Example1 – Benchmark

Example1 – Benchmark

This second example program measures the performance of Fade2D on your computer.

for(int numPoints=100000;numPoints<=1000000;numPoints+=100000)
{
    // Create random points
    cout<<"\n"<<numPoints<<" points: "<<endl;
    std::vector<Point2> vInputPoints;
    for(int i=0;i<numPoints;++i)
    {
            double x=-100+(200.0*rand()/(RAND_MAX+1.0));
            double y=-100+(200.0*rand()/(RAND_MAX+1.0));
            vInputPoints.push_back(Point2(x,y));
    }

    timer("INSERT"); // Start timer

    Fade_2D dt(numPoints);
    dt.insert(vInputPoints); // Triangulate

    timer("INSERT"); // Stop timer
}

1 Million Points on a Core i7 6800K

This Delaunay triangulation benchmark has been run on one core of a desktop computer (Core i7 6800K). One million points (2 million triangles) take 0.42 seconds.

fade-Performance

Delaunay Triangulation Performance of Fade2D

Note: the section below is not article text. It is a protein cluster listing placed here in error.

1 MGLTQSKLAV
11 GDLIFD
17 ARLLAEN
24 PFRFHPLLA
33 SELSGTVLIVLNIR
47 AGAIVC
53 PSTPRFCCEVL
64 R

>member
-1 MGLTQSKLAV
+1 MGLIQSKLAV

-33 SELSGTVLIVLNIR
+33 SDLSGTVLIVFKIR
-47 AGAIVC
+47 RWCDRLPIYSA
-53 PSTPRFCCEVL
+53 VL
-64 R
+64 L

Huge Datasets – Up to 100 Million Points on a Core i7 6800K

The same machine has been used to test Fade2D with huge datasets. 10 million points take 4.465 seconds while 100 million points take 47.82 seconds: The time consumption behaves well, it grows almost linearly with the number of input points.

fade-Performance-big-data

Delaunay Triangulation Performance of Fade2D, big benchmark (10-100 million points)

Raspberry PI2 – 1 Million Points on an ARM Cortex A7

Whether it is a fun or even an important benchmark, Fade2D has been run on a comparably weak Raspberry PI2. It uses a Broadcom BCM2836 SoC containing a 32-bit ARM Cortex-A7 cpu.

This poor little 3-watt device has fought incredibly brave, it was only 16 times slower than a today’s top desktop computer with a 140-watt TDP. This result encourages us to provide support for further embedded devices. If you have any suggestions feel free to add your comments below.
Fade supports Rasbian on Raspberry PI (New in v1.46a)
Embedded Delaunay Performance

Delaunay Triangulation Performance on a Raspberry PI2

The next article Example2 – Traversing teaches you the important basics you need to access specific elements in a triangulation.

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